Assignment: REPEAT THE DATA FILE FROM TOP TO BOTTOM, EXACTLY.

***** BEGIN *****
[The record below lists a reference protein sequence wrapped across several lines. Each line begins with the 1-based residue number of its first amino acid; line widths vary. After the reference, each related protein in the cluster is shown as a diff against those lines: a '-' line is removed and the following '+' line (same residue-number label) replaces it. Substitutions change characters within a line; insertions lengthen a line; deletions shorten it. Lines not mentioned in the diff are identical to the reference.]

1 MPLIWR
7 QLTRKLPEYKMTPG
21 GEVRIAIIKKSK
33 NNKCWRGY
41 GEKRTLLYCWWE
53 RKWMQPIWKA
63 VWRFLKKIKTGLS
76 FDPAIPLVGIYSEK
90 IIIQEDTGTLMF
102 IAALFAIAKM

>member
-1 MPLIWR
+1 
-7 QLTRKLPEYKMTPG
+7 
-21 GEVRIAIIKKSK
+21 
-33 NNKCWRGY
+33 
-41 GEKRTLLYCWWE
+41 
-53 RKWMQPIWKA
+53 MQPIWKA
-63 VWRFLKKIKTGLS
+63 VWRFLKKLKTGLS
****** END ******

[The record below lists a reference protein sequence wrapped across several lines. Each line begins with the 1-based residue number of its first amino acid; line widths vary. After the reference, each related protein in the cluster is shown as a diff against those lines: a '-' line is removed and the following '+' line (same residue-number label) replaces it. Substitutions change characters within a line; insertions lengthen a line; deletions shorten it. Lines not mentioned in the diff are identical to the reference.]

1 MPLIWR
7 QLTRKLPEYKMTPG
21 GEVRIAIIKKSK
33 NNKCWRGY
41 GEKRTLLYCWWE
53 RKWMQPIWKA
63 VWRFLKKIKTGLS
76 FDPAIPLVGIYSEK
90 IIIQEDTGTLMF
102 IAALFAIAKM

>member
-1 MPLIWR
+1 
-7 QLTRKLPEYKMTPG
+7 
-21 GEVRIAIIKKSK
+21 
-33 NNKCWRGY
+33 
-41 GEKRTLLYCWWE
+41 
-53 RKWMQPIWKA
+53 MQPIWKA
-63 VWRFLKKIKTGLS
+63 VWRFLKKLKTGLS